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Linda McCord was named the RUBY ARTIST OF OCTOBER 2022 and was automatically entered into the 2nd, annual ARTISTS OF THE YEAR Event and was then named the SAPPHIRE ARTIST OF THE YEAR 2022.

Meet this fearless, award-winning artist, be inspired by her ceaseless determination to surpass herself even amidst ample discouragement and discover her breathtaking, abstract masterpieces in the following feature interview which was created in recognition and celebration of her SAPPHIRE ARTIST OF THE YEAR 2022 title.

"The Dreams of Nature series of abstract acrylics are intended to appear dreamlike and represent nature.  Focus is on rhythm, texture, form and pattern.  I love using repetition of shapes in my work.  The subtle pen and ink look in the negative space that repeats itself throughout the images is the focus of many of the pieces in this series.  My art is an expression of an inner need to escape and find a place where I can go on a creative journey."

Born in California Linda McCord now resides in Washington State.  She works in most of the two-dimensional media and does fashion design in nuno felt.  She was a gallery owner for 10 years and taught painting and printmaking at her local college.  She attended American River College in Sacramento, California where she studied design and drawing but otherwise is self-taught.  She has taken numerous international awards including the prestigious gold award at MiKiHASi, Memories theme, an international film online exhibition for her “In the 90's” watercolor series.  Her art is in the collection of museums, churches, hospitals and colleges.  She is a signature member of the International Society of Acrylic Painters, Northwest Watercolor Society, Georgia Watercolor Society and California Watercolor Association.  Her paintings have been published in several books: Creating Exceptional Color in Acrylic by Lexi Sundell, Painting in Acrylic, the Indispensable Guide by Lorena Kloosterboer and The Complete Guide to Materials and Techniques, edited by Caroline West.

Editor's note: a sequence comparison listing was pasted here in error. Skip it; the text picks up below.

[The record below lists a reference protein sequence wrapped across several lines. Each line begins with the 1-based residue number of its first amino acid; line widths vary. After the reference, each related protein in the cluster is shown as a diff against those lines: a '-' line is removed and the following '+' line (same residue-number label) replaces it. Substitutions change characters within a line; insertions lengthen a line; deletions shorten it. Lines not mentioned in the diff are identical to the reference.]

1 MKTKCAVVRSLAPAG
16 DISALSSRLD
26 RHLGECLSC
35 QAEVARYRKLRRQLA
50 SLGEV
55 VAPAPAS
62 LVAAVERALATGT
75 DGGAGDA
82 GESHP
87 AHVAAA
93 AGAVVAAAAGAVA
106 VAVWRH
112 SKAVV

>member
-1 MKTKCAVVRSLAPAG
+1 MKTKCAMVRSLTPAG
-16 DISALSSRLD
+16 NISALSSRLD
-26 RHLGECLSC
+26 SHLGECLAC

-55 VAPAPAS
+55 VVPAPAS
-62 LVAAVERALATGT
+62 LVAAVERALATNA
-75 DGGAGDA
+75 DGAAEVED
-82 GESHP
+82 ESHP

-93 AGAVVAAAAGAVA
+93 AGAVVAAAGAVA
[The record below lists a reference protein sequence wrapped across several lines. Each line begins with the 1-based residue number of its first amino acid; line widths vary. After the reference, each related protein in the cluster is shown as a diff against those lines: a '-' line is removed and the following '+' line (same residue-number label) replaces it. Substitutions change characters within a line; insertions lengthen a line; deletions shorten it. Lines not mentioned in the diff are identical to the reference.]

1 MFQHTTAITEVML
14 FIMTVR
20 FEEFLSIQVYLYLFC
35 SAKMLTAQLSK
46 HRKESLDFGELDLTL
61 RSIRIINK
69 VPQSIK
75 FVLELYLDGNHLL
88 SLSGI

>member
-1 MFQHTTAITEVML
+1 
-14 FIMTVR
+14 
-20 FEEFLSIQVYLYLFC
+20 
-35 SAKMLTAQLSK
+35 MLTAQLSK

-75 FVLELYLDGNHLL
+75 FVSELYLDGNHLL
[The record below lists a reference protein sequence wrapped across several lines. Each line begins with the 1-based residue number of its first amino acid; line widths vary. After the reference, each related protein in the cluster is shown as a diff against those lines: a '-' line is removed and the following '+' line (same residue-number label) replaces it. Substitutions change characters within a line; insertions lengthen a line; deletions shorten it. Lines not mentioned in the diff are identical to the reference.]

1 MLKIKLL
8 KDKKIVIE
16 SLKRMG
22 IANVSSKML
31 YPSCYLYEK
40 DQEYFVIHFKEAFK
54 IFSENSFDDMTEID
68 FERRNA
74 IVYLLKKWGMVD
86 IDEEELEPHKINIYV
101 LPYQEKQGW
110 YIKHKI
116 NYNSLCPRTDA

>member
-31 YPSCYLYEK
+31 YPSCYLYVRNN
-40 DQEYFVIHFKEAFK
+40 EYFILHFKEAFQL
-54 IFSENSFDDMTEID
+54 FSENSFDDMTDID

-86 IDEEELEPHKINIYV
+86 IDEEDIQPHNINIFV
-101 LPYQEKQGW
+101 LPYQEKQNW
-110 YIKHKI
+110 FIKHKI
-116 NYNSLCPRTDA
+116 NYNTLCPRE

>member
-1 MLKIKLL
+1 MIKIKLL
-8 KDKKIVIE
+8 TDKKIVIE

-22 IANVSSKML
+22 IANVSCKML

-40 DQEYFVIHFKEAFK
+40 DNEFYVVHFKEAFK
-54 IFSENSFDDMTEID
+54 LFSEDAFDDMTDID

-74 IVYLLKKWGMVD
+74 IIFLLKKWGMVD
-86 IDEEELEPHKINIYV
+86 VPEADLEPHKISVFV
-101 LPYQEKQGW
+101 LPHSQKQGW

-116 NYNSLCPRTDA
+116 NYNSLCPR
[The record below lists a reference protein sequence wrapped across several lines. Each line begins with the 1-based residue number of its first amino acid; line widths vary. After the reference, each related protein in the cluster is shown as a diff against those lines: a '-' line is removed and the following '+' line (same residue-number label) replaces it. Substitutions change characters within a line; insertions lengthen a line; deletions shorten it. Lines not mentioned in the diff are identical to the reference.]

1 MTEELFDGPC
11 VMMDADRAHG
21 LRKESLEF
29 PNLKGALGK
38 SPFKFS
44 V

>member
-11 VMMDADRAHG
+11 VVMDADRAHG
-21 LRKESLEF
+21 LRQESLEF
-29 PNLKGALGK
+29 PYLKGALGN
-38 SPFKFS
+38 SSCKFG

Acrylic (12 x 12 inches)

"Suddenly I could see light and shadow, forms and shapes. Once I drew a face, I knew where I belonged."

GR - What triggered this breakthrough that you mention in the quotation above?  Was it a revelation over a certain artwork, some words of wisdom from a teacher or just a moment when it all coalesced?

LM - I was preparing to paint from a still life setup and could see that if I broke everything down into shapes, it could become much easier.  The side lighting I was using created the most amazing shadows and shapes.

GR - You say that art did not come easily at first.  What was the nature of your struggles early on?  How did you conquer these obstacles to become a triumphant, award-winning artist?

LM - Yes, at the beginning, my husband said "Honey, art is obviously not your thing, so why don't you find another hobby?".  This only increased my determination.  I had to work with the foundation of art and learn to draw.  I found that if I used mathematical concepts, it made drawing easier.  I focused on each shape in relation to other shapes.  Without the firm foundation of a good drawing everything would fall apart.  It took five years and a lot of hard work but I was finally able to frame, sign and sell my work.

GR - What drives you to paint?  What satisfaction do you derive from it and what is the desired outcome and response from the viewer and yourself?

LM - I paint because it's fun, challenging and never, never boring.  I never paint to please others, to get in shows or to sell.  I have to be true to myself and paint what excites me and I must set up new challenges and take risks when things become easy.

"Changing Spots"
Acrylic (14 x 18 inches)

"Tide Wave"
Acrylic (18 x 24 inches)

GR - You recently made a transition from figurative to abstract work.  What prompted this move and what new challenges and discoveries has it presented?

LM - Since I'm always open to new challenges, I wanted to see how difficult it would be to make the transition.  I found that painting abstracts was more of a challenge than realism since I had no reference to go by.  I rely on compositional elements and ask myself if it will be a pyramid, S shape, diagonal, and so forth.